Much of what Tillerson told Lavrov in the past week remains unknown, but one diplomatic source said the secretary conveyed to the Russians his support for meetings between Secretary of Defense James Mattis, National Security Adviser H.R. McMaster, Joint Chiefs of Staff Chairman Joseph Dunford, and their Russian counterparts. The Kremlin first pushed for those meetings in a secret proposal delivered to the State Department in March, but in the ensuing months, only Dunford took the initiative to meet with his Russian counterpart.
It’s not clear how widely details of Tillerson’s meeting have been shared within the State Department. When asked about the discussion, Brian Hook, Tillerson’s right-hand man, pleaded ignorance. “I was not in the first part of the meeting,” Hook said at a press conference two days after the bilateral. “I don’t have a full readout of that meeting.”
Analysts said Tillerson’s support for military-to-military interactions represented a carrot to the Russians, but one with limited risks.
“I’m considered a Russia hawk but there’s no reason why we can’t have these meetings,” said John Herbst, a director at the Atlantic Council and a former foreign service officer. “You can be tough with the Russians and engage with them at the same time.”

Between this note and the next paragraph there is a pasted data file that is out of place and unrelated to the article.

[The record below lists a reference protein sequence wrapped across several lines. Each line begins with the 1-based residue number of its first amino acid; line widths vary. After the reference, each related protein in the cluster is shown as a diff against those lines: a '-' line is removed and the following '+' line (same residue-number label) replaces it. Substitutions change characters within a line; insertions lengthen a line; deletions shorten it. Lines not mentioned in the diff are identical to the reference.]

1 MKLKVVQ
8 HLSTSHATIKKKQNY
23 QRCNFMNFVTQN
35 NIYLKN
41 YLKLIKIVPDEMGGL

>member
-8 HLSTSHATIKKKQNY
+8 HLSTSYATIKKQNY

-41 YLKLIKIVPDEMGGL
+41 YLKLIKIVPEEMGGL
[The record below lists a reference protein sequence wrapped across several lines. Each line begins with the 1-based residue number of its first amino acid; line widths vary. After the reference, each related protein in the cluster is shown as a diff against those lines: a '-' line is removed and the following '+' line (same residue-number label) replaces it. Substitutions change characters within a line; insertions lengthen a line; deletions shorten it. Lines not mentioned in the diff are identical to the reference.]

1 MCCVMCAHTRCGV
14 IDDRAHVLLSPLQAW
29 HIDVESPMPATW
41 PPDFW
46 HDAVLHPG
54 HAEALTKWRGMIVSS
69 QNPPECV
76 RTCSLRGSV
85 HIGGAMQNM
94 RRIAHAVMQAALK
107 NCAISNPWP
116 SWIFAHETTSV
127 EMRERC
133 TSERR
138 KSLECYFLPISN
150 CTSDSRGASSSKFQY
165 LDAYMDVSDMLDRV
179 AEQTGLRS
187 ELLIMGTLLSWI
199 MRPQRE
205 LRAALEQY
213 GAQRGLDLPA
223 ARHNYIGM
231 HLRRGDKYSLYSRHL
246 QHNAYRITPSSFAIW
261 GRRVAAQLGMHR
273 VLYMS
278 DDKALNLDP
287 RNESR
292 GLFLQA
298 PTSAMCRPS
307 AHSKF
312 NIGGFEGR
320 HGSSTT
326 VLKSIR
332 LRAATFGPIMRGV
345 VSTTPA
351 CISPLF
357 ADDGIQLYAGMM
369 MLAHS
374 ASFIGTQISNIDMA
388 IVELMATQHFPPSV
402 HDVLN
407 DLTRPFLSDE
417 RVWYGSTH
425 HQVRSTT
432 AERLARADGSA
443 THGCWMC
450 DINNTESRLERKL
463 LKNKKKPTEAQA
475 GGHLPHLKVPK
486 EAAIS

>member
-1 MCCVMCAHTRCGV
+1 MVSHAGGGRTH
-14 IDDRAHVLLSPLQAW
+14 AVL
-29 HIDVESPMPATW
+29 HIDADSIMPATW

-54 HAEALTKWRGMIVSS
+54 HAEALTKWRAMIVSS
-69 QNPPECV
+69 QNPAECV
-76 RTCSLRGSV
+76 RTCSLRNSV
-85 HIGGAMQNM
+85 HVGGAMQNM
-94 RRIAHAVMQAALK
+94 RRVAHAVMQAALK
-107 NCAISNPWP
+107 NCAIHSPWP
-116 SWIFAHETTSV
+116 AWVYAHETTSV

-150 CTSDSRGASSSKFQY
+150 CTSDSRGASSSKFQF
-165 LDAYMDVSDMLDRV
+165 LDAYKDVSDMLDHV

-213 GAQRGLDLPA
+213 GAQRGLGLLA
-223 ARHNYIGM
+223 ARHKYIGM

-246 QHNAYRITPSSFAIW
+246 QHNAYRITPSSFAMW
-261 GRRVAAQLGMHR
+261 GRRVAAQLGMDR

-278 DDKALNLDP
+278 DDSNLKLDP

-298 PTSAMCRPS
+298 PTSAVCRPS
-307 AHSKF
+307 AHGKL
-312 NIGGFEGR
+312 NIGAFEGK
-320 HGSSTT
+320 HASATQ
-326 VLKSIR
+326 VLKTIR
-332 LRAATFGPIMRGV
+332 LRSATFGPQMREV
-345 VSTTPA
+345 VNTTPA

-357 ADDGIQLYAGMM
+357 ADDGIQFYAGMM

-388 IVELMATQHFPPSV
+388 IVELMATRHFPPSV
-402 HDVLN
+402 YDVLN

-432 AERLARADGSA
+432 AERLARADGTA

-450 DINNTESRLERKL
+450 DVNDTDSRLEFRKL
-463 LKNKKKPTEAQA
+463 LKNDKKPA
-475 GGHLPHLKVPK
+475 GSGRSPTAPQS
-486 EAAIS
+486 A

Hammond, the TIllerson aide, said that a better functioning military-to-military relationship was important as US and Russian forces operate in increasingly close proximity in Syria.
“The deconfliction lines are very important, for the Russians and for us,” Hammond said, referring to the hotline used by both countries to prevent accidental collisions. “The trick with the deconfliction lines is they need to be more than just open. They work best when both sides are asking and listening.”
While the Russians would likely jump at the opportunity to hold meetings, McMaster and Mattis are unlikely to share their enthusiasm. “Certain parts of the US government, especially the Defense Department, are deeply skeptical of Russian engagement,” said Jeremy Shapiro, a former Obama administration official and scholar at the European Council on Foreign Relations. “Even in the Obama administration, the political masters had to ride them pretty hard to engage, and they weren’t entirely successful. And that’s when relations were much better.”
Given the variety of disagreements between the two governments, US officials cautioned that relations between Moscow and Washington are far from stable, and any number of long-simmering issues could quickly reignite tensions. A dispute over the Treaty on Open Skies, for instance, may lead the US to announce new restrictions on Russian military flights over US territory in the coming days, the Wall Street Journal reported Tuesday.